Good looks always attract attention. Whether choosing a date, clothes, house, or a new vehicle, most of us covet the best-looking choice.Many bass anglers display this same tendency by racing past barren banks and targeting the best looking spots on a lake or river. However some savvy anglers concentrate on nothing looking banks because they know active bass can be found there during certain times of the year.
A nothing looking bank can be a barren straight gravel or mud shoreline or any spot that has no visible cover for holding fish. Since there is no cover in sight, these areas don’t attract many anglers either.These nothing looking spots do attract bass though, because some serve as migration routes for bass moving from deep water to the spawning banks and also attract plenty of baitfish during the fall. In early spring, plain banks facing the south also attract bass because the spots receive more sunshine and tend to warm up quicker than other areas of a lake.
Certain clues help you determine which stretches of barren banks produce best. Look at a topographic map and pinpoint banks near deep water such as creek or river channel swings. You can also scout a barren bank with your depth finder to locate spots containing deeper water such as a ditch or a 1- to 2-foot depression along the bottom.Bass tend to scatter along the vast stretches of barren banks so a fast presentation produces best. Run a bank with your trolling motor set at medium speed and when you catch a fish work the area more thoroughly. Key on shallow to medium depths along the bank to catch the most active bass that are up feeding on baitfish.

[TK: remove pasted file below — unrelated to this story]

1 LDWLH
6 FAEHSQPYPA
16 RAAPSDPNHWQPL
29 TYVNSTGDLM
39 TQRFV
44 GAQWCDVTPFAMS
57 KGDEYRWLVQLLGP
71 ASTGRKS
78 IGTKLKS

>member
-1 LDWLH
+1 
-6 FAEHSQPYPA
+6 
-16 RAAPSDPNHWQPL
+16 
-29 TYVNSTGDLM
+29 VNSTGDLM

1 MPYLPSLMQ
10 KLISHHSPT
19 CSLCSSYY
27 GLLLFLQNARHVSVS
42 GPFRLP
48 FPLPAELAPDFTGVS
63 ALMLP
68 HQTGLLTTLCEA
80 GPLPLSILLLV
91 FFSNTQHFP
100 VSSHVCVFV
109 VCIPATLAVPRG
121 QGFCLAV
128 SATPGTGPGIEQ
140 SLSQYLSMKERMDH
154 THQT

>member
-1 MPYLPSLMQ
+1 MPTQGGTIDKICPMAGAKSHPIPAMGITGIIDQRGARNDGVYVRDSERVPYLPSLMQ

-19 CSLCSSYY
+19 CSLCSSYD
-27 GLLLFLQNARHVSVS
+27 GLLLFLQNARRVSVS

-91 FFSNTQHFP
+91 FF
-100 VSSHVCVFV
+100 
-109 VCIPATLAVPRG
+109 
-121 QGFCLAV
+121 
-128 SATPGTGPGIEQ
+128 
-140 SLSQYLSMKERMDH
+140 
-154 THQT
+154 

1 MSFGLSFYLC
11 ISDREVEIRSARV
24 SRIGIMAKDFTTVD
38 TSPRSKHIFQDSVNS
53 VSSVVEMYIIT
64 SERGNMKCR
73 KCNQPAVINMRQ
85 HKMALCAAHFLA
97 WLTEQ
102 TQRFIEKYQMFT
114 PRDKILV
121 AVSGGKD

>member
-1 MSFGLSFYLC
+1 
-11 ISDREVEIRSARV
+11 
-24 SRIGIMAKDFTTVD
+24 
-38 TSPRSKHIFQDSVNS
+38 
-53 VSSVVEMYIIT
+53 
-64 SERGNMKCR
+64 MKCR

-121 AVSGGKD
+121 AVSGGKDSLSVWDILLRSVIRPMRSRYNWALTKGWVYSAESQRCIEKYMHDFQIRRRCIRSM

Fast-moving lures work best along plain banks so try lipless crankbaits, square-bill crankbaits, buzz baits and spinnerbaits for bass cruising the shallows. If the water is muddy, you can flip a jig to the bank and swim it back to the boat to catch active bass.Early spring and fall are prime season for fishing nothing banks. Fish these areas on sunny afternoons when the water warms up and baitfish move into the shallows, followed by feeding bass. If a cold front passes through the area, bass can still be caught in these spots by moving to the first break line into deeper water.
Updated August 18th, 2017 at 2:36 PM CT